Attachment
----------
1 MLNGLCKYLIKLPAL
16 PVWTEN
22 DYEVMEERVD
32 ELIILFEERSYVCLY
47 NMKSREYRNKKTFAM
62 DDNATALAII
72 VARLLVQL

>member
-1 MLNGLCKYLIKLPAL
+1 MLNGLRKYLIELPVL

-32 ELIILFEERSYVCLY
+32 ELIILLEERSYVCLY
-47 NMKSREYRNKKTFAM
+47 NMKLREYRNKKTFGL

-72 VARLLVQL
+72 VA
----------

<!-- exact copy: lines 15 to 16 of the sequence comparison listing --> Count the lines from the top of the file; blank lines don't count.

-72 VARLLVQL
+72 VA